Outlook: Airbus

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NOTHING illstrates the absrdity of Airbs's corporate strctre better than the fdged agreement abot where to bild its new small jet, the A318. After mch wrangling between the Germans and the French, Airbs has decided to assemble the aircraft in Hambrg, alongside its bigger brother, the A319.

So far, so sensible. Bt as a sop to the French, it has also agreed to split assembly of the A319 henceforth between Hambrg and Tolose. Were Airbs a conventionally strctred company rn on a commercial basis, this madcap compromise, with all the extra costs it will entail, wold never have seen the light of day.

Bt Airbs is as far off becoming a single corporate entity today as it was when the grand scheme was first nveiled two years ago. Ministers can jet over to the Paris Air Show and exhort the for indstrial partners to speed p the transformation to plc stats all they want. The reality, however, is that the process is stalled.

The privatisation of Aerospatiale and the absorption of Spain's Casa into DaimlerChrysler Aerospace at least means that all the Airbs partners are now singing from the same private sector hymn sheet.

Bt in most other respects, the falt lines which divide the Airbs partners are becoming more apparent, not less. The dream of a single Eropean aerospace and defence company (EADC), in which Airbs wold merely be the civil aircraft arm, is dead.

Nationalism is taking over and the Airbs partners are reaping the whirlwind. Rather than one all- embracing holding company, three distinct power blocs are emerging - one bilt arond British Aerospace-Marconi, another centred on Aerospatiale Matra and the third made p of Dasa-Casa.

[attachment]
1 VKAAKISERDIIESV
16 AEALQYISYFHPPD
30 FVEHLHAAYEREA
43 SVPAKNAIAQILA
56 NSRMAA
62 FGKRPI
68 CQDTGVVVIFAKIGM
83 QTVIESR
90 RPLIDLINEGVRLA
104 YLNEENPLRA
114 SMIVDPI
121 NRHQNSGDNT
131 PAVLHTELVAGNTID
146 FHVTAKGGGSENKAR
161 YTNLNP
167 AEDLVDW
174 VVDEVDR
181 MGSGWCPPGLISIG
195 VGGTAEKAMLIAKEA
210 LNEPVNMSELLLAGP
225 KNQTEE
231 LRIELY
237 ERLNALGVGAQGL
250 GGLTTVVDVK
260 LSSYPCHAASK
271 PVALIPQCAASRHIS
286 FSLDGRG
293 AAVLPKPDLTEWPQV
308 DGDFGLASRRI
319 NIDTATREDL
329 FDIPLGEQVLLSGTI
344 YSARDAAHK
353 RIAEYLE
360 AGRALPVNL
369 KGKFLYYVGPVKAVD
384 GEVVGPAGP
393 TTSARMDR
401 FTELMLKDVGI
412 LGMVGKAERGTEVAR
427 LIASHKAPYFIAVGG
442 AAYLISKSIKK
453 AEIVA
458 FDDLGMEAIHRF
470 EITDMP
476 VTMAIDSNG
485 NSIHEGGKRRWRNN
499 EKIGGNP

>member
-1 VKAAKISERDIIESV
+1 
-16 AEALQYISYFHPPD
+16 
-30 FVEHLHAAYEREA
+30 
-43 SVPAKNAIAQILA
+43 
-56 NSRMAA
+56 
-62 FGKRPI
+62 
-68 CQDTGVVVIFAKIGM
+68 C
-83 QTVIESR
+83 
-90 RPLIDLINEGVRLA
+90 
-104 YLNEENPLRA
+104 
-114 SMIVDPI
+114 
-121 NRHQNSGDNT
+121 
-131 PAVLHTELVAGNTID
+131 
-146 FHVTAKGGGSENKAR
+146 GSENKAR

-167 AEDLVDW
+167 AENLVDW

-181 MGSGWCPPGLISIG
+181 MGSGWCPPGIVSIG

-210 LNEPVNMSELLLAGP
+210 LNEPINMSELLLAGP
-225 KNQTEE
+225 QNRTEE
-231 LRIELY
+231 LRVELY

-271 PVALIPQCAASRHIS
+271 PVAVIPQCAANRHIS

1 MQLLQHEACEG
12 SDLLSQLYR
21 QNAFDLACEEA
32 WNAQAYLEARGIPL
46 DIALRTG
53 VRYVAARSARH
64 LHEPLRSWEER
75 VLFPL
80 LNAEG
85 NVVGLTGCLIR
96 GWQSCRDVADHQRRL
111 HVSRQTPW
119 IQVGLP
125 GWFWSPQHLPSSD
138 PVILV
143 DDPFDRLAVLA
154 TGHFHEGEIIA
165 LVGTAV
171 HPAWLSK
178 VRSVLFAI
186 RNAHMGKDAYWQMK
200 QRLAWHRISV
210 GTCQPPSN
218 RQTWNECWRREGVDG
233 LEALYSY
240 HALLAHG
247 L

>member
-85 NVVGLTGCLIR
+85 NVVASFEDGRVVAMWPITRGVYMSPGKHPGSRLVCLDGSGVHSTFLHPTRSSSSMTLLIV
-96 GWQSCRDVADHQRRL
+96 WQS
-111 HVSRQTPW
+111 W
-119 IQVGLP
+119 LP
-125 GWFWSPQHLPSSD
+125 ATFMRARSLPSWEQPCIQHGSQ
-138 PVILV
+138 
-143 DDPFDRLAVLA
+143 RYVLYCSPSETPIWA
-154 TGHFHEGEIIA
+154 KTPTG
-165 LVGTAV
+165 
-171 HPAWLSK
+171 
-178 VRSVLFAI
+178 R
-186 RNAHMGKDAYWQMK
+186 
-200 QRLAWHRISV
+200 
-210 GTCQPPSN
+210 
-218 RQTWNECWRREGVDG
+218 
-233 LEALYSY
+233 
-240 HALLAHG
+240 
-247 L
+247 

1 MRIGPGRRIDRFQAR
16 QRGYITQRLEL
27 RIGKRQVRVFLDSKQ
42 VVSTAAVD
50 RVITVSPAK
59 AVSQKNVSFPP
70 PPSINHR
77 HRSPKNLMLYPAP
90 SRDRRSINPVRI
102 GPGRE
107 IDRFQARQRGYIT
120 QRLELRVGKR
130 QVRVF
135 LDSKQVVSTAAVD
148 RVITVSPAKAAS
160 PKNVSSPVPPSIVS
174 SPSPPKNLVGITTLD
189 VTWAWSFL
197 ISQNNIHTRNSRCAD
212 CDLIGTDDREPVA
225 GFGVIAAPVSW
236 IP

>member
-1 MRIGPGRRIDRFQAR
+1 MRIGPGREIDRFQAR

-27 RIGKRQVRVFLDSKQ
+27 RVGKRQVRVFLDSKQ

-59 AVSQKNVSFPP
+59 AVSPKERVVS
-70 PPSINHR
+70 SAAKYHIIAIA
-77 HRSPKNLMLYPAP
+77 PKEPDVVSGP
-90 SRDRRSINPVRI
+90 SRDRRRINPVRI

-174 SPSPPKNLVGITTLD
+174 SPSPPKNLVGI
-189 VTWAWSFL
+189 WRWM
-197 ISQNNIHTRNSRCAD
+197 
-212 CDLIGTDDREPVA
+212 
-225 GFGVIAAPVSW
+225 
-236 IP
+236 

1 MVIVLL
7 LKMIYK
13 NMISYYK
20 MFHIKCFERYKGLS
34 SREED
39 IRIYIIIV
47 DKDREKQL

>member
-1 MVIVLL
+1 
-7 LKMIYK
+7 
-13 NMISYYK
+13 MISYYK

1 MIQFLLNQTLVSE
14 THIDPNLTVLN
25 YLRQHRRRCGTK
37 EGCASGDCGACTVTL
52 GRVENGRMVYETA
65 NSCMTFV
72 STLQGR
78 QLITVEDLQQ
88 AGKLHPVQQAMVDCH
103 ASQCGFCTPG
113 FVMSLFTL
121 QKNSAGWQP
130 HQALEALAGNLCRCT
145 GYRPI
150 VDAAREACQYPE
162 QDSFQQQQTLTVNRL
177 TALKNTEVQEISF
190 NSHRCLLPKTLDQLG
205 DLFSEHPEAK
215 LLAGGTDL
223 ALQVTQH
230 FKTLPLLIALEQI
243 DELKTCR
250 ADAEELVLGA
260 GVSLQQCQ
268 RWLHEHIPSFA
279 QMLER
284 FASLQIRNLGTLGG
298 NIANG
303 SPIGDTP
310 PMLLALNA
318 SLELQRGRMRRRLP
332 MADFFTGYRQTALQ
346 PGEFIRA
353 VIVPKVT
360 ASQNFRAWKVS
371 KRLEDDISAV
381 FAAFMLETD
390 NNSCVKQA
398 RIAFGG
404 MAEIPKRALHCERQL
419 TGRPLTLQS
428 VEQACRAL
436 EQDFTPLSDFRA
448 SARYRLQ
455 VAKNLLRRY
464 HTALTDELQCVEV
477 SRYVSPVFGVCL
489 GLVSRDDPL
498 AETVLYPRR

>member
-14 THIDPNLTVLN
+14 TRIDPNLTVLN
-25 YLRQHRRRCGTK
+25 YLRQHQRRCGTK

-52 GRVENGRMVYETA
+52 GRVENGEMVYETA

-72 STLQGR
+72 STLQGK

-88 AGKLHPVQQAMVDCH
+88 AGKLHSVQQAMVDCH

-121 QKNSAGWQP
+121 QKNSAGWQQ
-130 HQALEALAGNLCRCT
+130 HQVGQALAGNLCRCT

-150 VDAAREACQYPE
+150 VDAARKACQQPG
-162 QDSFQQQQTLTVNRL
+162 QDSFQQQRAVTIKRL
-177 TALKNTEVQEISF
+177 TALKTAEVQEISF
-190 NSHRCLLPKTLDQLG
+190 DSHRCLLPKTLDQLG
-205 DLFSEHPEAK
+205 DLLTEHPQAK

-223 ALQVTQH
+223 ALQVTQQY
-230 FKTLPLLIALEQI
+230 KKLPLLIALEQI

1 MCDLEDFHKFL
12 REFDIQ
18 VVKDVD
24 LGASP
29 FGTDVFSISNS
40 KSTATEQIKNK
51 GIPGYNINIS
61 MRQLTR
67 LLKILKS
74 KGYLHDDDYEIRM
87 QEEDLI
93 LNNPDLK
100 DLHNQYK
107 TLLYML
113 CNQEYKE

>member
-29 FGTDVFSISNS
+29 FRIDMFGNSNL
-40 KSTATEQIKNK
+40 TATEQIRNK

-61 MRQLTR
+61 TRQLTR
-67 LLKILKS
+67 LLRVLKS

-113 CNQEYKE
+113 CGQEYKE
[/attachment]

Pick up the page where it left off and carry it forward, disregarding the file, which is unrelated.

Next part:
The mantra of consolidate or die, which every Eropean defence minister from London to Madrid has enthsiastically been singing since the last time the indstry gathered in Paris, has sddenly given way to a new bzz phrase - the global aerospace company. Ths BAe pretends it never believed in the practicality of an EADC in the first place and declares it wold rather join forces with the Americans.

Meanwhile, Dasa's Manfred Bischoff cancels his appearance at Paris and jets to the US, leaving the world to gess whether his destination is Northrop Grmman, Lockheed Martin or somewhere else all together.

The Eropean aerospace indstry wold have s believe it has made great strides in the past two years. Bt to most otside observers it looks as if an opportnity has been sqandered. While Boeing has been on its back, laid low by over-vanting ambition, and Lockheed Martin has been thwarted in its qest to grow still larger, Erope has been too bsy sqabbling to take advantage of US weakness. Boeing will not be sickly forever, nor Lockheed Martin, notwithstanding last week's profit warning.

Having fallen ot among themselves, Erope's aerospace companies are now looking to ct deals across the Atlantic. They believe they can do so on eqal terms. Bt on present form, it looks more like the opportnity the Americans have been waiting for to reassert their traditional hegemony.

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